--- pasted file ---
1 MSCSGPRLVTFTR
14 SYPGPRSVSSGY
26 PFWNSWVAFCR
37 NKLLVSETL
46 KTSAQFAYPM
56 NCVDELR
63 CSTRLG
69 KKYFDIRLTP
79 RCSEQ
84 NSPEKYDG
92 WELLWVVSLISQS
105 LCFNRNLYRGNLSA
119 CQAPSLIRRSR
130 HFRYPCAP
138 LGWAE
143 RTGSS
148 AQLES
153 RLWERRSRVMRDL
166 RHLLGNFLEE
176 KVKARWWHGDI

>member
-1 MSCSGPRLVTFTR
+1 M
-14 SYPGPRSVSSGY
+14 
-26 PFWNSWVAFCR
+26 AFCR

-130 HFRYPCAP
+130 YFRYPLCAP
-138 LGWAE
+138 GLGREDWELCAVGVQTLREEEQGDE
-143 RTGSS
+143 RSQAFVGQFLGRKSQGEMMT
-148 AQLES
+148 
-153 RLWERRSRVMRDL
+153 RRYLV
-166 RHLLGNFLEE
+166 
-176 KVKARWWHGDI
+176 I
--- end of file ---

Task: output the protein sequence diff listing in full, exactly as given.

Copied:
1 MSCSGPRLVTFTR
14 SYPGPRSVSSGY
26 PFWNSWVAFCR
37 NKLLVSETL
46 KTSAQFAYPM
56 NCVDELR
63 CSTRLG
69 KKYFDIRLTP
79 RCSEQ
84 NSPEKYDG
92 WELLWVVSLISQS
105 LCFNRNLYRGNLSA
119 CQAPSLIRRSR
130 HFRYPCAP
138 LGWAE
143 RTGSS
148 AQLES
153 RLWERRSRVMRDL
166 RHLLGNFLEE
176 KVKARWWHGDI

>member
-1 MSCSGPRLVTFTR
+1 M
-14 SYPGPRSVSSGY
+14 
-26 PFWNSWVAFCR
+26 AFCR

-130 HFRYPCAP
+130 YFRYPLCAP
-138 LGWAE
+138 GLGREDWELCAVGVQTLREEEQGDE
-143 RTGSS
+143 RSQAFVGQFLGRKSQGEMMT
-148 AQLES
+148 
-153 RLWERRSRVMRDL
+153 RRYLV
-166 RHLLGNFLEE
+166 
-176 KVKARWWHGDI
+176 I